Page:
We decided to leave them in preschool that day, as long as possible.  Let them have “normal” as long as they can, was our thinking.  But they knew when we picked them up that something was different.  We didn’t take our normal route, and there were these new bags in the car with red crosses on them.  So, on the way to the hotel, we told them.  They reacted the way 4 and 5 year olds react.  They asked about each beloved toy, one by one.  After each question about each toy, we responded: it’s gone. 

After each answer, the following question was more and more desperate.  When we finally let them see what was left of the house, they wept in pure grief, and only small children can do.  This is something I’ll never forget.

Lintilla and I had no time for grief.  The insurance company let it be known that if we did not accept sight unseen their lowball offer on our claim, we would have to do it the hard way.  We had to inventory every item that was in the house.  Now, we had to simply use memory to list the contents of the half of the house that was totally gone, but for the rest, which was a total loss due to smoke damage, we literally had to inventory.

Remember – it was the middle of July, in Nashville, there was no electricity, no light, no AC, and I’m standing in a soot-covered closet with water-logged carpet, holding a flashlight, counting what used to be my stuff and writing each entry in a notebook. (I still have that notebook, by the way).  Somewhere in the middle of the third 10-hour day of this, I lost it.

I had never really grown up before this time.  I was the kind of guy who still called his parents to bail him out of this or that mess.  Even though I had children, I was in no way “a man”.  My parents had moved to Florida, Lintilla’s parents had died.  And here I was in this closet, exhausted, filthy, smelly, at my wits end, with a grief-stricken wife and two small children, all of them looking at me, asking, “what do we do, Daddy?”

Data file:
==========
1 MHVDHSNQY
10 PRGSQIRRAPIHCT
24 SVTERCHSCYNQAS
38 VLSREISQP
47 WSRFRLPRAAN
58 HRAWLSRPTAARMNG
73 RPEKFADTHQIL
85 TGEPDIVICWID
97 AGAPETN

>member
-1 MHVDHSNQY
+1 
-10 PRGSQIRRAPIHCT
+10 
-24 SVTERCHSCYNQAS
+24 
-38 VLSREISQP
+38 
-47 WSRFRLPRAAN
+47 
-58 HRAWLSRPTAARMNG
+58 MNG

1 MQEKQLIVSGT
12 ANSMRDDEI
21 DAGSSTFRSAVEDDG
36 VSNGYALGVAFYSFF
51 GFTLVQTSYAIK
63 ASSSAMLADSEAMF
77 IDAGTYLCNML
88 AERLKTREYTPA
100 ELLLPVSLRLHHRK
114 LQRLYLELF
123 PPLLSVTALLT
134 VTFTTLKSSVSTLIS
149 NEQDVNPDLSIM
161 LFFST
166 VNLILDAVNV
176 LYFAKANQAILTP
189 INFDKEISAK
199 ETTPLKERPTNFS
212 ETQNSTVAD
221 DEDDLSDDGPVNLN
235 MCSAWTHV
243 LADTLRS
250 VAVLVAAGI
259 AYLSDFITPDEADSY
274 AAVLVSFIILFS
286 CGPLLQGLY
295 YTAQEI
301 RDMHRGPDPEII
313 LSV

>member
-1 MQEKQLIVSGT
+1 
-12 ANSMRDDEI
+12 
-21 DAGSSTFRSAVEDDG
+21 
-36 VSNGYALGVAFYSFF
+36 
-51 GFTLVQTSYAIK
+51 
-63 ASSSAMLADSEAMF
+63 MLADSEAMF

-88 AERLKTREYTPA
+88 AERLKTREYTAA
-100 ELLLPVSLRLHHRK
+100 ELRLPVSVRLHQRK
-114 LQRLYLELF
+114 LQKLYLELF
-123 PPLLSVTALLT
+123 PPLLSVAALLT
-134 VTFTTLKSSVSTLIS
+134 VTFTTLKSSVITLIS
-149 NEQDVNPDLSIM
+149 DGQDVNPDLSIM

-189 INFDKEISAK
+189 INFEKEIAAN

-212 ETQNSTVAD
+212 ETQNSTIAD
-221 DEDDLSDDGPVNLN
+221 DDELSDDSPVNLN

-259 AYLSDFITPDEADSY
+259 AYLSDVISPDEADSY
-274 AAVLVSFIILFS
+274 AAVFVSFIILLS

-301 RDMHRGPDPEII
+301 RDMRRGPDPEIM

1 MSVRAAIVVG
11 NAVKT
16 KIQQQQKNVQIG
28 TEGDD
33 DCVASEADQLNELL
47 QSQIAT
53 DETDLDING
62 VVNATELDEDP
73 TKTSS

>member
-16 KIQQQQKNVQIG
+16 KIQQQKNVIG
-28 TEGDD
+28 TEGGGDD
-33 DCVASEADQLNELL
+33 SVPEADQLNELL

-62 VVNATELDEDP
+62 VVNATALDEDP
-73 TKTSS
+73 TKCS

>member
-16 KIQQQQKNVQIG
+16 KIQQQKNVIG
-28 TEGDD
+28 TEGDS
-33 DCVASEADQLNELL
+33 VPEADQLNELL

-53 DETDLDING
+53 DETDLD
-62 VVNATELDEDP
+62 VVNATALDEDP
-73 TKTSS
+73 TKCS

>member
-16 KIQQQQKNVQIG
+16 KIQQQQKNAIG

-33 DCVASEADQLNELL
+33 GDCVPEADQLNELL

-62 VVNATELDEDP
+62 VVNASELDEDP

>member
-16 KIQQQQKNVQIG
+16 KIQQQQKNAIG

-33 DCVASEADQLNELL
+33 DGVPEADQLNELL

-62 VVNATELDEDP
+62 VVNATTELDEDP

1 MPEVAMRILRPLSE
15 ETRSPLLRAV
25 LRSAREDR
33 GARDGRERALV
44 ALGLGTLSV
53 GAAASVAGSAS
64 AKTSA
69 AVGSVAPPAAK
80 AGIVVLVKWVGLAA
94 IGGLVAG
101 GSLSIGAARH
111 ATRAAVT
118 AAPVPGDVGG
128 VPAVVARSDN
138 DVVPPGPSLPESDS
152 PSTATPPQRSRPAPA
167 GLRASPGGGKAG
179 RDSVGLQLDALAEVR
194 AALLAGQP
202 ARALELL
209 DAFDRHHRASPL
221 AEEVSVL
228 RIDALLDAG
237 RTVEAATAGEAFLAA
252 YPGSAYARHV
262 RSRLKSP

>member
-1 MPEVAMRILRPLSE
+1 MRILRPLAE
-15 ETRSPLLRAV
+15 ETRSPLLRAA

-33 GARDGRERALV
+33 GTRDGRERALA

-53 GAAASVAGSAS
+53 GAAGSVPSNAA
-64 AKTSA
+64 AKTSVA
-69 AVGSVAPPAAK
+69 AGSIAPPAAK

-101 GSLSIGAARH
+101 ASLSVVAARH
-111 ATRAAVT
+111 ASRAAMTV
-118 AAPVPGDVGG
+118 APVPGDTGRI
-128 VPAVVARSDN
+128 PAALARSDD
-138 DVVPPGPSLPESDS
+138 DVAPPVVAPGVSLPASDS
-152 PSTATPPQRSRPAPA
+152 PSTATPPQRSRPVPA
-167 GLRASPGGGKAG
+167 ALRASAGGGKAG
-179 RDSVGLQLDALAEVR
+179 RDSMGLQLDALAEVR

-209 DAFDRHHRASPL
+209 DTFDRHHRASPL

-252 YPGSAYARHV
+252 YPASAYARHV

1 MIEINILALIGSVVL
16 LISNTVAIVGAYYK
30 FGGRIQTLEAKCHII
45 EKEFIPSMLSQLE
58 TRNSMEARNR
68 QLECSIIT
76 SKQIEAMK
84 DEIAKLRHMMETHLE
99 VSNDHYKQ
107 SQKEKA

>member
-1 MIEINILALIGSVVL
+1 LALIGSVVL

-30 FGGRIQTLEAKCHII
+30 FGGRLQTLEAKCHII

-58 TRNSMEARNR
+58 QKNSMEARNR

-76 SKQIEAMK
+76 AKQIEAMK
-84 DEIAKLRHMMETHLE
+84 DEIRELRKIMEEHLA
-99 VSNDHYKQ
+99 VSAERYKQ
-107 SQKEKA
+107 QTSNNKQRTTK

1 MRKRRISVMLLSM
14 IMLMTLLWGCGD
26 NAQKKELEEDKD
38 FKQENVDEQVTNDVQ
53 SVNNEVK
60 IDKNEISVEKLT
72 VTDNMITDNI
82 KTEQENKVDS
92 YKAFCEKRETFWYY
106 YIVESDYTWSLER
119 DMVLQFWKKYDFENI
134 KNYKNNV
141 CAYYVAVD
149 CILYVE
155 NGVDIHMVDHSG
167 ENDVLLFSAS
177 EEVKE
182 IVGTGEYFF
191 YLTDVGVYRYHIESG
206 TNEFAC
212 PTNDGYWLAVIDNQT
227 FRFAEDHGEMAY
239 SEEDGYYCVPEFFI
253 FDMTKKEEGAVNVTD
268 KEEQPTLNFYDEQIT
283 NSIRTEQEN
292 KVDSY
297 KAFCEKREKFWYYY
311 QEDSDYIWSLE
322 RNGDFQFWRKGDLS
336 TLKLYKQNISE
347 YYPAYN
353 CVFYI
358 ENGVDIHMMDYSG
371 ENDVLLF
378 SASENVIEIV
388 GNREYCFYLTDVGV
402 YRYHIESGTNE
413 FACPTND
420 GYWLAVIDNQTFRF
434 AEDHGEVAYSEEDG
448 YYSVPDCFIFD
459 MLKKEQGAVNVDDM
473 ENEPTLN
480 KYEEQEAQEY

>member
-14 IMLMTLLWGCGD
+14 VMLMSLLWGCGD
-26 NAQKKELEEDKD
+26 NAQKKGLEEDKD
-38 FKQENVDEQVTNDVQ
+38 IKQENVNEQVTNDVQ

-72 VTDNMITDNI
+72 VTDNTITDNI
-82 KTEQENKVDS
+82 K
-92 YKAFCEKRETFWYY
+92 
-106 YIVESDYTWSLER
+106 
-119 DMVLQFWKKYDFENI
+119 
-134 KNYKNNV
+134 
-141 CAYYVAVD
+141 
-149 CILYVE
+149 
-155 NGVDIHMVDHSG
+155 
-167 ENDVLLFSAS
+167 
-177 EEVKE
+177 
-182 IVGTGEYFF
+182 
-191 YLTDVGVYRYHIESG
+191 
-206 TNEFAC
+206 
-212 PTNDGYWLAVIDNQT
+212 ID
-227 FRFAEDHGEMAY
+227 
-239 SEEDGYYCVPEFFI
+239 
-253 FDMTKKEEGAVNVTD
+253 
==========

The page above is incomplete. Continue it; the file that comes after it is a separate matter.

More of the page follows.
“Lord, I can’t do this”

I remember, I didn’t just think this, I said it out loud.  “Help”.

I’m glad nobody had taken a picture of me at that time, but if they had, I could look at it now and say to myself, you have no idea what’s about to happen.  Beaten and bloodied, I finally tagged my partner and let Him wrestle for a while. 

What happened next defies description.  Coworker, friends, and especially our new church stepped up to help.  It was like the end of “It’s a Wonderful Life”, and then some.  There was such a joyous, infectious element to the lifting up of my family, I can only say that I have seen the work of the Holy Spirit with my waking eyes.  You could call it mumbo jumbo, but you weren’t there (well, some of you were).  I know what I saw.

Of course, there was monetary help, and it was the lifeboat that got us through.  My employer was stellar, allowing me all the time off I needed to handle my affairs (I wish I could say the same for Lintilla’s former employer).  All of these we will never forget, and we will always be grateful for them.

But amongst all the help we recieved, two things stand out in my mind as lifechanging.  First, a member of our Sunday School class met us in the parking lot at Target one day and handed us the largest bag of toys you’ve ever seen, courtesy of the Sunday school class.  I cannot speak of this without weeping.  I don’t know what it is, but the kindness to my children touches me in a way I cannot desrcibe.

The second was, what would seem to the naked eye, an insignificant event.  Shortly after I lost my mind, we were invited to dinner at church by the husband and wife who were at the time the praise leaders at Belle Meade UMC.  Until you’ve been stuck in a dark, hot, smelly closet working all day, you’d have a hard time understanding how important simple things are like having time to wash the muck off of yourself, having a hot, home-cooked meal, enoying friendship, and having friends pray with you.  They even gave us passes to the movies (it may seem silly but they were trying to help us escape our rough reality, at least for a couple of hours).

I’ve never been the same since that day.  I knew Christ before that day.  But that day, I SAW Him.  He placed His arms around me and my family, He made sure we were fed, both physically and spiritually.

The people who showed us Christ in such a personal way, Tom and Marcy Mulnix now live in Texas.  Tom writes this blog, in fact.  I’ve never really properly thanked them, so I hope they’re reading this.  Tom and Marcy, thank you.  Just, thank you.

And I thank the rest of you who helped us get through that time.  You know who you are.

So, it’s a strange anniversary today.  It’s not a happy one, but it IS an important one.